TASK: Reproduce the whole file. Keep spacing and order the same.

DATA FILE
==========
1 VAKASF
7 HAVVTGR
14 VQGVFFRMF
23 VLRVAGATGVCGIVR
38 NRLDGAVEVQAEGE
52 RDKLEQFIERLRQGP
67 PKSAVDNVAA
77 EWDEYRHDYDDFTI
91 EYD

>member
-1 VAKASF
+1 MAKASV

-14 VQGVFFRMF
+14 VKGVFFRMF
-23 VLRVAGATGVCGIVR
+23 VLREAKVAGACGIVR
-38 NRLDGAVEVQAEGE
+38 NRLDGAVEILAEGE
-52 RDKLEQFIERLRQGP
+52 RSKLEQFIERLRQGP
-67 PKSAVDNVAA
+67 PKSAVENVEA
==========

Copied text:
1 VAKASF
7 HAVVTGR
14 VQGVFFRMF
23 VLRVAGATGVCGIVR
38 NRLDGAVEVQAEGE
52 RDKLEQFIERLRQGP
67 PKSAVDNVAA
77 EWDEYRHDYDDFTI
91 EYD

>member
-1 VAKASF
+1 MAKASV

-14 VQGVFFRMF
+14 VKGVFFRMF
-23 VLRVAGATGVCGIVR
+23 VLREAKVAGACGIVR
-38 NRLDGAVEVQAEGE
+38 NRLDGAVEILAEGE
-52 RDKLEQFIERLRQGP
+52 RSKLEQFIERLRQGP
-67 PKSAVDNVAA
+67 PKSAVENVEA